Treating tooth sensitivity (Dentin Hypersensitivity)

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tooth sensitivity

Sensitive teeth can be a pain when you’re trying to enjoy a delicious hot chocolate or refreshing bowl of ice cream. But what is tooth sensitivity? It is exactly what it sounds like, your teeth react to stimuli, hot and cold temperatures, by giving you pain and discomfort. In this blog, we’ll discuss the causes and how you can prevent the problem from becoming worse.


What are the causes?

Sensitive teeth can be caused by a range of factors, which include:

  • Tooth erosion after consuming lots of acidic foods,
  • Tooth erosion after suffering from diseases such as eating disorders and reflux,
  • Loss of enamel, either from the food you’re eating or using a hard-bristled toothbrush,
  • Exposure to the gum surface as a side effect of gum recession.

How do I prevent tooth sensitivity?

The best method you can use to prevent sensitivity is by using sensitive toothpaste. These work by blocking the nerve from the tooth’s surface, so that the pain isn’t transmitted. Before starting a new toothpaste, you should consult your dentist to make sure that they are happy with it and that it will have the best effect on your teeth. When using the toothpaste you should brush as normal, twice daily to make sure it’s working properly. In addition to the toothpaste, you can also use a desensitizing mouthwash.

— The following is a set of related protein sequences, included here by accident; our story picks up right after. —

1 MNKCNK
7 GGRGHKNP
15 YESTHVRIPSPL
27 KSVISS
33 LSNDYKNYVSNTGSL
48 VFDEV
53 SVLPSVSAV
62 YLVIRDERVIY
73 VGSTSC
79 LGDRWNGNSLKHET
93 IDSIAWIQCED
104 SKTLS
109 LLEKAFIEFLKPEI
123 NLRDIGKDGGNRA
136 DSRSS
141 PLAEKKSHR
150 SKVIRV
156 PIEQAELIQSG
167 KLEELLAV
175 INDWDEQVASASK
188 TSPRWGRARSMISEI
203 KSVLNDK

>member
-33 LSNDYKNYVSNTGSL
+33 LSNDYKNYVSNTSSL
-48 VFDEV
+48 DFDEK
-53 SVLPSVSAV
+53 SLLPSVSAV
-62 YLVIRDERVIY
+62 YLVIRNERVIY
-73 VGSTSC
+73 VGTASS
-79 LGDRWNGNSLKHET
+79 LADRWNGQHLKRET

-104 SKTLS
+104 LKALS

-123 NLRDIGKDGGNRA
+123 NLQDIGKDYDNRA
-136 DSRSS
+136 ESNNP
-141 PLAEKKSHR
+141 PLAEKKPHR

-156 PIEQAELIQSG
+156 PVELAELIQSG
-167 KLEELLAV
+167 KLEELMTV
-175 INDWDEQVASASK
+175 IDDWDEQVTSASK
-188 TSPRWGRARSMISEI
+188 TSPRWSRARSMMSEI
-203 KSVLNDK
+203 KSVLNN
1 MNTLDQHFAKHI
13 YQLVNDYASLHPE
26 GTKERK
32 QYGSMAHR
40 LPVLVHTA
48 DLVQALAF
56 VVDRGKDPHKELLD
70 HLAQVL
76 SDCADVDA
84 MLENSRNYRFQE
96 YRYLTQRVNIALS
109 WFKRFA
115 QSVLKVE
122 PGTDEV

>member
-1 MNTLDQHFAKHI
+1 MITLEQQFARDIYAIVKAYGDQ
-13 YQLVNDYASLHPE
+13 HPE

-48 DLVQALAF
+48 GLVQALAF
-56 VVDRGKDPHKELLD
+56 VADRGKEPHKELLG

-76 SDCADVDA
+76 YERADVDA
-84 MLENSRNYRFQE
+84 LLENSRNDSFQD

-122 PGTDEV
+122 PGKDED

Tooth sensitivity can’t be fully treated and will never go away, as your teeth have been damaged and exposed to stimuli. This is why it’s important that you continue using the toothpaste even when you feel the sensitivity go away. If not, the pain will start to come back, until you use your toothpaste again.


What if I don’t treat it?

Tooth sensitivity can also be caused by a range of dental issues such as a chipped tooth and cavities. It’s important to visit your dentist or orthodontist when you’re experiencing any pain and eliminate any more conditions, even if it’s just a case of tooth sensitivity.

If you're experiencing any pain or discomfort while wearing a brace, then contact your dentist.

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  • Mohammad Malik
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